Driving is a fact of life for most people in the U.S. Having a car can make life a lot easier and saves a lot of time and headaches. For many people driving is a lot of fun, whether down the street to the grocery store or across the country on a road trip.
Unfortunately, the true cost of car ownership can sneak up on drivers. The expenses of owning a car go far beyond the original price on the car window, and if drivers aren’t careful, they can fall into an expensive trap that is hard to get out of.
The cost of car ownership is now higher than ever before. But wallet-savvy drivers can take real steps to lower their costs. Here are a few ways any owner can reduce the cost of owning a car.
An Eye for Efficiency
Whether considering buying a new or a used car, the fuel economy of the car is key. Fuel efficiency should always be a factor for the cost-conscious consumer. Oftentimes, luxury or large vehicles have very poor fuel economy, which translates to a direct hit to the wallet at the fuel pump.
Choosing a smaller or more fuel-efficient car can save hundreds of dollars a year — significant savings. Some drivers go the extra step and choose a hybrid or electric vehicle. While the upfront sticker cost of these vehicles is often higher, drivers can end up saving in the long run in many cases. Running a few calculations with gas prices in mind can give drivers a better idea before they commit to a purchase.
Be Prepared for Repairs
Big, expensive car repairs always seem to happen at the worst time. If the driver doesn’t have some savings, a serious repair can be devastating. Some prefer the peace of mind an extended car warranty gives. After manufacturer warranties expire, an extended car warranty can cover those sudden, expensive repairs without wiping out the bank account.
Besides having a plan for repairs, drivers will want to perform regular maintenance. Cars that get regular maintenance are far less likely to need big, expensive repairs later on. Drivers should keep in mind that larger vehicles and luxury vehicles are much more expensive to maintain and repair. They may require specialized servicing and special-order parts — both meaning big hits to the wallet.
Take a Load Off
A lot of things affect the fuel economy of a car, including the amount of weight in the car. When a car is hauling around extra weight, it uses more gas. Drivers should consider unloading any unnecessary equipment from their cars. Tidying up the inside of the car not only feels better, but it’ll save money.
Car top carriers and racks can also lower fuel economy. They disrupt the flow of air around the car. This makes cars less efficient at speed, and it’s also driving extra weight around. If the driver only needs the rack once in a while, it is better to only install it for those occasional uses.
The Right Coverage
Everyone needs car insurance, but not all policies are the same. The single most important thing a driver can do to get the best car insurance price is to compare quotes. It is never good to assume that one company is the best price without checking first. Each car insurance company offers different types of driving programs and discounts. Companies also calculate insurance premium costs in different ways.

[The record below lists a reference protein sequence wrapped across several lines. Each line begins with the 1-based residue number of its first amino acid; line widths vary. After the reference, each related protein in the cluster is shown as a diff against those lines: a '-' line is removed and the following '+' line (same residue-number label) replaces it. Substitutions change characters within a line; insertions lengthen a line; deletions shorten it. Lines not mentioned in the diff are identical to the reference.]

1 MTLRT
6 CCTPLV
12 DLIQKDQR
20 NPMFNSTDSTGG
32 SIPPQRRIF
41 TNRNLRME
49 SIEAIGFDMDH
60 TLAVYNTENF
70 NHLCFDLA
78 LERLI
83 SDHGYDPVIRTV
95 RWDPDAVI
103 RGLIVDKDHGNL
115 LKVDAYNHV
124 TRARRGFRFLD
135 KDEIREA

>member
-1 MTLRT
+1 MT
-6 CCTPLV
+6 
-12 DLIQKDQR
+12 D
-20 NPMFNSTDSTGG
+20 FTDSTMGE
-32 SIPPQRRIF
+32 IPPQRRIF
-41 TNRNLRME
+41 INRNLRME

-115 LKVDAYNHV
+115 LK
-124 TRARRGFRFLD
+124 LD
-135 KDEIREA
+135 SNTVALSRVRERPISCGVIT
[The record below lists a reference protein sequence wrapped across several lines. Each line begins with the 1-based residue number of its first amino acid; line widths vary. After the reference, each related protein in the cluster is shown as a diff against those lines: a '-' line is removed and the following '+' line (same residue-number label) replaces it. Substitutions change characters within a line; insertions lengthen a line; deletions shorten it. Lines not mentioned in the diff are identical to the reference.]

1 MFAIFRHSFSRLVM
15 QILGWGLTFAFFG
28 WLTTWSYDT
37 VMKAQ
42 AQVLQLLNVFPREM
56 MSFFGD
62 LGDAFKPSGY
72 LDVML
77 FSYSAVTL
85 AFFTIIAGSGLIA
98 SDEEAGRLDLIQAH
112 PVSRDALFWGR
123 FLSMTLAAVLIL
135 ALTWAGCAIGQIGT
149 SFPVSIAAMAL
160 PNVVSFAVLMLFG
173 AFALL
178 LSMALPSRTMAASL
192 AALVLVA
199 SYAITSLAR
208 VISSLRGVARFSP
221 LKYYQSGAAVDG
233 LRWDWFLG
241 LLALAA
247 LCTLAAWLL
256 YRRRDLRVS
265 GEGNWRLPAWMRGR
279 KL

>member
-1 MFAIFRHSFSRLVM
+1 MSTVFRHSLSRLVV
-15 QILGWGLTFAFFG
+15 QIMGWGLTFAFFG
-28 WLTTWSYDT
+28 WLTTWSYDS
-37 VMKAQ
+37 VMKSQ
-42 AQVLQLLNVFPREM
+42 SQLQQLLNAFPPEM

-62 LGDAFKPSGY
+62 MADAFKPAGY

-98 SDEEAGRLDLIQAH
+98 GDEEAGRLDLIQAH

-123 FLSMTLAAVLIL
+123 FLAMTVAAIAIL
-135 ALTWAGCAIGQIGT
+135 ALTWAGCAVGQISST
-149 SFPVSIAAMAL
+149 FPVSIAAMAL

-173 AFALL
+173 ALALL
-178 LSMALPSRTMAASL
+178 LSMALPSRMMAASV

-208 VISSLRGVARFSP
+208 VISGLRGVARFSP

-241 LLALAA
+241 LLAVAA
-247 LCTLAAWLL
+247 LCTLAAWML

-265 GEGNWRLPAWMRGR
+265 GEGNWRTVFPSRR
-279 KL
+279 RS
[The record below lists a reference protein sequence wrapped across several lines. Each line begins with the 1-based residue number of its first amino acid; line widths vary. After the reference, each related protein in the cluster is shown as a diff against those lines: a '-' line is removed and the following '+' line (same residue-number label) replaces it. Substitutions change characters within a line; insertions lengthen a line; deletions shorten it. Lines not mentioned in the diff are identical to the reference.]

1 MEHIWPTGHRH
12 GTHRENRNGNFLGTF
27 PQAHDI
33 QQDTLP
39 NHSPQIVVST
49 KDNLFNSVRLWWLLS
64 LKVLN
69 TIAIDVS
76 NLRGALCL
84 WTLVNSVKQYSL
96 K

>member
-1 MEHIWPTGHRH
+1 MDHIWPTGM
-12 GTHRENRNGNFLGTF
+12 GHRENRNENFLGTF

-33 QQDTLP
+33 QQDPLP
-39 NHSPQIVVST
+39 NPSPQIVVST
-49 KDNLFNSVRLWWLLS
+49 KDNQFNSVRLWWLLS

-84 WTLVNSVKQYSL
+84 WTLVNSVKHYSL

Drivers also need to consider the type of coverage that is best for them. It can be tempting to only buy the minimum required by the state, but in many places, the minimum car insurance will not cover the cost of the damage to the car. New cars and luxury cars not only require more insurance but there may be extra fees if insurance companies consider them to be a high-theft or repair risk.
On the flip side, it’s possible to be paying for too much insurance, especially if the car is older. Cars continue to lose value as they age, so it might not be worth paying for comprehensive car insurance in that case. Owners could instead set the savings aside in a rainy-day fund.
Think About Tires
The importance of the right set of tires is often overlooked. It is tempting for some drivers to choose very inexpensive tires to save money. Other people choose tires that have a certain look. Both decisions can cost in terms of fuel efficiency. Radial, steel-belted tires are best for most drivers. People who often drive in rainy weather should get tires designed for safety in wet conditions. Larger tires for dirt roads and off-roading may look fun but can reduce the fuel efficiency of the car or truck by a lot.
Purchasing very cheap tires can also backfire. Manufacturers rate tires by how much mileage a driver can get before needing to replace them. Weather conditions vary throughout the country. The most inexpensive tires are not usually made to handle wet or snowy conditions. Drivers should think about where they drive the most and investing in a set of tires suited to those driving conditions. Some drivers have several sets of tires and change them as conditions change.
Good tire maintenance is key regardless of the kind of tire a driver uses. For best fuel efficiency, drivers should keep tires inflated and rotated on a regular basis. Under-inflated and unevenly worn tires cause a measurable decrease in fuel economy. A simple tire gauge can help drivers maintain the correct pressure. This will lead to fewer trips to the gas station.
Expenses related to car ownership are inevitable. With some responsible choices and a little planning, car owners can avoid unnecessary expenses. Whether well-off or on a strict budget, no car owner wants to feel like they’ve wasted their hard-earned money on something avoidable.
With car ownership at an all-time high, it can seem like paying extra is just the way things are. The truth is that there are real and easy steps every driver can take to save cash. Drivers can try these steps whether they’re hanging on to their existing car or in the market for something new.